Dramatically reducing HIV infections in the next decade will prove very difficult—and may be impossible with cuts to Medicaid or the repeal of the ACA.
It can be hard sometimes to visualize an epidemic—especially one as historically big and devastating as HIV. That’s why some researchers have turned to maps, which can illuminate links between policy and public-health outcomes in surprising ways.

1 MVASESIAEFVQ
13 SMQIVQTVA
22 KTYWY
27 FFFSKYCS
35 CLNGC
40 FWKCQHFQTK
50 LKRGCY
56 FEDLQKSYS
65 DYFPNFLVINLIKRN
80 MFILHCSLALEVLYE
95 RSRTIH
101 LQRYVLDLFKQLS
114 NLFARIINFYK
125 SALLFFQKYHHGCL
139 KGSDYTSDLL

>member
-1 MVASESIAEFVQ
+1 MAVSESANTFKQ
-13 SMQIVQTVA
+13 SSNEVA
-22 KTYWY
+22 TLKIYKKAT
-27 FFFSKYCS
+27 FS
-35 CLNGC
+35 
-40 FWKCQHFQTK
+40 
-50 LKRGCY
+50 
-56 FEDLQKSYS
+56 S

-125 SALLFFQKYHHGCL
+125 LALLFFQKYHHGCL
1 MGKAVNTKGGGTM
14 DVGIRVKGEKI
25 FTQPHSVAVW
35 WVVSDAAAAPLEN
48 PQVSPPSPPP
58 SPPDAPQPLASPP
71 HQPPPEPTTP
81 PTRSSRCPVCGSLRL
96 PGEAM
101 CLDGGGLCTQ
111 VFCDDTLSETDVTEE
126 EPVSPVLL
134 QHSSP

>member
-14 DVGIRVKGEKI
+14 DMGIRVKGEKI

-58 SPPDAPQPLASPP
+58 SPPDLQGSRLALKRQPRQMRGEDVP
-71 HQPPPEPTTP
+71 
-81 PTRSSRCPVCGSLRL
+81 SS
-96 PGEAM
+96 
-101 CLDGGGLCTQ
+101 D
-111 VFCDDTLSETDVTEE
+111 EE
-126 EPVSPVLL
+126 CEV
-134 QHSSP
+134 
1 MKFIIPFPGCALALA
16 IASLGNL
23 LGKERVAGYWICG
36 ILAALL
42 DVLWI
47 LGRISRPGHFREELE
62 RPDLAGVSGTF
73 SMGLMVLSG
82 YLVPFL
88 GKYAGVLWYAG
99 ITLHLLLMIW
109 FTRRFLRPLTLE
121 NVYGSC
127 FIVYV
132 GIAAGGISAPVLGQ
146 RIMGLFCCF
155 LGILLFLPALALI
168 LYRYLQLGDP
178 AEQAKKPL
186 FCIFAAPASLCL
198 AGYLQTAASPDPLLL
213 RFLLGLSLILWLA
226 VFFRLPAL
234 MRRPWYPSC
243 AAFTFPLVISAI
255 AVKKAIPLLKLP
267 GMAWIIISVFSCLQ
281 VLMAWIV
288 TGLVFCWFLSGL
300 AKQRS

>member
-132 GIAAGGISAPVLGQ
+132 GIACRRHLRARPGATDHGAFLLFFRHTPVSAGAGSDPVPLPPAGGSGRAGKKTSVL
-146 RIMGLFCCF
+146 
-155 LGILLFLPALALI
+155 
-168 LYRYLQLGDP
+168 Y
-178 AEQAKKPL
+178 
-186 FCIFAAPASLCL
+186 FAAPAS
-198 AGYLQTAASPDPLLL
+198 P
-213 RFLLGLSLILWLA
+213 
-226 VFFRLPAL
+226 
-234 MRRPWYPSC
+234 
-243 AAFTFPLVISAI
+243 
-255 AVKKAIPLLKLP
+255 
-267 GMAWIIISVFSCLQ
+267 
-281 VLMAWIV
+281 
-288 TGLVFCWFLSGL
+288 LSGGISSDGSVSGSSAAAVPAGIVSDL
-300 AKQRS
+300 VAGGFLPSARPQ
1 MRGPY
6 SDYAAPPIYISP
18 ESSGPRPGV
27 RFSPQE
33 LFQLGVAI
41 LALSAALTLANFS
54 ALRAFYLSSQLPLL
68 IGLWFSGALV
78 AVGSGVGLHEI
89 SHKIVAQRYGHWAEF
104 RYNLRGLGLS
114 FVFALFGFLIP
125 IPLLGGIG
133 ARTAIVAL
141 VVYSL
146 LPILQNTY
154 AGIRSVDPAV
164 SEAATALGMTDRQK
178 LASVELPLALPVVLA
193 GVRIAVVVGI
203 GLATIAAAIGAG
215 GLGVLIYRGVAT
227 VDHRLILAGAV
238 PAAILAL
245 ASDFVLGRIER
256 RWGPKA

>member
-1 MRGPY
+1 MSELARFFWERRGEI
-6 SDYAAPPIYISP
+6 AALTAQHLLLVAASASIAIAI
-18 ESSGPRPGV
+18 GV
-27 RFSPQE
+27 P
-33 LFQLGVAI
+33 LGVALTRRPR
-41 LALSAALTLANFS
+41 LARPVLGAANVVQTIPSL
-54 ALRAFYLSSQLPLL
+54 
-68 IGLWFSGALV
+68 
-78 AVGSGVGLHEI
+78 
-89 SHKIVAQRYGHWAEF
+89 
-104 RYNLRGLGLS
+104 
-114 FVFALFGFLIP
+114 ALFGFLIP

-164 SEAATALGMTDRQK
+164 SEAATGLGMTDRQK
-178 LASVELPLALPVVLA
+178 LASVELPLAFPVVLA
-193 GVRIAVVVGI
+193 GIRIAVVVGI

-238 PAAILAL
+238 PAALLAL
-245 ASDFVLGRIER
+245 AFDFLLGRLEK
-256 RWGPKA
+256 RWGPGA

Patrick Sullivan is a professor of epidemiology at Emory University who previously worked in HIV/AIDS surveillance for more than a decade at the United States Centers for Disease Control and Prevention (CDC). He can speak at length about the factors that have made the HIV epidemic difficult to address in the U.S.—including the challenges many people face accessing high-quality care in remote areas, the stigma many HIV-positive people still face, and the roles of income, poverty, and race in preventing and treating HIV.
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